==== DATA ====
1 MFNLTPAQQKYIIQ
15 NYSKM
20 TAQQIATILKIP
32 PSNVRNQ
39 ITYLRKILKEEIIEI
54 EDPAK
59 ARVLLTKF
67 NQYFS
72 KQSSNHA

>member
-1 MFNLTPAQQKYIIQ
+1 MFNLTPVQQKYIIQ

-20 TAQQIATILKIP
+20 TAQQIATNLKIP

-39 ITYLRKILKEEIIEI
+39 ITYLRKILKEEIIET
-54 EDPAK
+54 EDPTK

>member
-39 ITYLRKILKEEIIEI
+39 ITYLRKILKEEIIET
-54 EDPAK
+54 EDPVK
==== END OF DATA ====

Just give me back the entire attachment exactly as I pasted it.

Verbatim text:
1 MFNLTPAQQKYIIQ
15 NYSKM
20 TAQQIATILKIP
32 PSNVRNQ
39 ITYLRKILKEEIIEI
54 EDPAK
59 ARVLLTKF
67 NQYFS
72 KQSSNHA

>member
-1 MFNLTPAQQKYIIQ
+1 MFNLTPVQQKYIIQ

-20 TAQQIATILKIP
+20 TAQQIATNLKIP

-39 ITYLRKILKEEIIEI
+39 ITYLRKILKEEIIET
-54 EDPAK
+54 EDPTK

>member
-39 ITYLRKILKEEIIEI
+39 ITYLRKILKEEIIET
-54 EDPAK
+54 EDPVK